With a social media following exceeding half a million, Slow Factory is dedicated to addressing the climate emergency, focusing on climate justice and human rights crises through cultural change, science and design. Upholding their commitment to “systematic change for collective liberation,” the award-winning nonprofit foundation is launching a new initiative known as “Garment to Garment” to educate fashion talents in creating garments with disassembly in mind, ultimately reducing the fashion industry’s environmental impact.
Scheduled to run from September 2023 to April 2024, the pilot emphasizes circular design principles while nurturing a cohort of five female designers, primarily from regions often overlooked by fashion hubs. These designers will specialize in design for disassembly and upcycling, honing their skills and knowledge in circularity.
The initial group of talent, which includes Indigenous Designer Korina Emmerich, Upcycling Designer Makayla Wray, Upcycling Designer Sarah Nsikak, Upcycling Accessories Designer Tega Akinola and Designer for Disassembly Mahdiyyah, will be based in New York with access to deadstock materials generously contributed by luxury brands such as Chloé, MillerKnoll, Stella McCartney and Gabriela Hearst.
At the core of the pilot is the encouragement for these designers to breathe new life into garment waste, creating valuable pieces while documenting and archiving their work for educational purposes. Besides, the initiative aligns perfectly with Slow Factory’s mission of democratizing education and design, benefiting the 30,000 students currently enrolled in their Open Education program, which provides them with tools of empowerment to share their knowledge “outside the boundaries of institutions and oppressive systems.”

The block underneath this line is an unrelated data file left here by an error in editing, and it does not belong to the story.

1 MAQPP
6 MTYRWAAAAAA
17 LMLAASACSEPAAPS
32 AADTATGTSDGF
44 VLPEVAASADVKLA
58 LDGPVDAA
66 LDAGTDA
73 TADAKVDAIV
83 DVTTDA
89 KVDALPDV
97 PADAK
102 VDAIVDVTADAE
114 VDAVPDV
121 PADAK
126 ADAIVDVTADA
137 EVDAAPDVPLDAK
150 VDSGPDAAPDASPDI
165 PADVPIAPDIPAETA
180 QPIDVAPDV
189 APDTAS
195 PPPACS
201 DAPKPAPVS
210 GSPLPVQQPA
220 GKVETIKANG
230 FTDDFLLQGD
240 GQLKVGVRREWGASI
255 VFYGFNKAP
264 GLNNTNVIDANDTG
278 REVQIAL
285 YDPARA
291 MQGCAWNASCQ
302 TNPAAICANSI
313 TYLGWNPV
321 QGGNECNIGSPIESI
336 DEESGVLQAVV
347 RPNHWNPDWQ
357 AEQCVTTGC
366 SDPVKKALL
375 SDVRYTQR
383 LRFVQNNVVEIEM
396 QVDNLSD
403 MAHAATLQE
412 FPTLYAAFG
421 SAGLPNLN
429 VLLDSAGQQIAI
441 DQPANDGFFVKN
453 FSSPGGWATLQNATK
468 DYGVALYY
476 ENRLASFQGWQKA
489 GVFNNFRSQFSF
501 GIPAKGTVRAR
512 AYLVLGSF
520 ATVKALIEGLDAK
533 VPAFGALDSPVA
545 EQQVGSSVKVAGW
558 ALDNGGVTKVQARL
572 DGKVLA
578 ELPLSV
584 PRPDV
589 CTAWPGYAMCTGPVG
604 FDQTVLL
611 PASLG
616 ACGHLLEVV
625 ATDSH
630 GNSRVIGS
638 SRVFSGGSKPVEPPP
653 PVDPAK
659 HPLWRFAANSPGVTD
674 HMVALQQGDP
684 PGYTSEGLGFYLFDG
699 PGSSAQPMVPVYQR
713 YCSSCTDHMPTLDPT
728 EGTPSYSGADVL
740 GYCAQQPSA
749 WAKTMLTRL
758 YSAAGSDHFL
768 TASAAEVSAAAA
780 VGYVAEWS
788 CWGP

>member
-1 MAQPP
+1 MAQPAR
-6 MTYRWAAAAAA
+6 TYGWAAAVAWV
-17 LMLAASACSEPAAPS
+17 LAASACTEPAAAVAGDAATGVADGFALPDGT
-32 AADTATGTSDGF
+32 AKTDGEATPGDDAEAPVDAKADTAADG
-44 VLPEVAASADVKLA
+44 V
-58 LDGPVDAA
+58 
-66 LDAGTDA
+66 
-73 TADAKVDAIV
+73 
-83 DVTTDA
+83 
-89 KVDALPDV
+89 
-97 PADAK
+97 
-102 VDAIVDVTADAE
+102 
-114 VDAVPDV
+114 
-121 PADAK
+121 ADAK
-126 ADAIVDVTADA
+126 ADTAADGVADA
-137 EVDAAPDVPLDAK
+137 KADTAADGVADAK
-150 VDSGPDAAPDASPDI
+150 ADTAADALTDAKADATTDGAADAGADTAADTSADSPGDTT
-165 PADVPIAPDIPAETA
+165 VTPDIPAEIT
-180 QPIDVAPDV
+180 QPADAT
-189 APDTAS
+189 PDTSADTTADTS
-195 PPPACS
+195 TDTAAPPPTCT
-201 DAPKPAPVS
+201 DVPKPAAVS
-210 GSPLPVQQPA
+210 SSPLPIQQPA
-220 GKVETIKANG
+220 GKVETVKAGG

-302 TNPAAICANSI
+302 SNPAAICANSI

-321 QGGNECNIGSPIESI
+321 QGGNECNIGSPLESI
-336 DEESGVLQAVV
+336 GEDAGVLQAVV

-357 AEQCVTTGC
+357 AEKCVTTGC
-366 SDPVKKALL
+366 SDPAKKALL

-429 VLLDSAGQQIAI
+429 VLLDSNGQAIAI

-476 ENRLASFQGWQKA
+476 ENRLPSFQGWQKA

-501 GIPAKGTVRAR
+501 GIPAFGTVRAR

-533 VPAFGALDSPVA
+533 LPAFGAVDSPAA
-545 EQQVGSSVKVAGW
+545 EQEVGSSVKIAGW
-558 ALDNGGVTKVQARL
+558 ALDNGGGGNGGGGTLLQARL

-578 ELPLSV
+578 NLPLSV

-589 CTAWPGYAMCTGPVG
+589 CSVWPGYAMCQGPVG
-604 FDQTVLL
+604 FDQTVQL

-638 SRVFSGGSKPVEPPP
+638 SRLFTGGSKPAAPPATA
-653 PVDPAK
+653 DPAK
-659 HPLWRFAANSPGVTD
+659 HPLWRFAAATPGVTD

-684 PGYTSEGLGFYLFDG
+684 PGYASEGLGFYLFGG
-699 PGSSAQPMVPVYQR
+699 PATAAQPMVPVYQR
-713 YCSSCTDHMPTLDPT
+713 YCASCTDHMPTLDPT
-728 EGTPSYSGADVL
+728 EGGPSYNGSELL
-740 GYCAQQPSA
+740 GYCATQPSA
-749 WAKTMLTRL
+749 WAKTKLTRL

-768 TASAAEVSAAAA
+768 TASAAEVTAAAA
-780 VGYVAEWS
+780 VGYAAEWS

Celine Semaan, the Founder of Slow Factory, shared with WWD: “Every industry, from automotive to tech, has a design for disassembly segment as part of their supply chain, which is focused on taking existing items and upcycling them into new ones. This is what this program aims to create, a new skill training program that is focused on designing for reassembly and disassembly. This is the future of circular systems and economy, a task force using design to transform existing items that usually end up in landfills, to turn waste into new resources and products!”
The Garment to Garment initiative empowers designers from the “Global Majority” (Black, Indigenous and other people of color) to enhance their practices as upcyclers, making significant circular contributions to climate justice and human rights causes. In April, the completed garments will take the spotlight at the Sustainable Fashion Forum in Austin.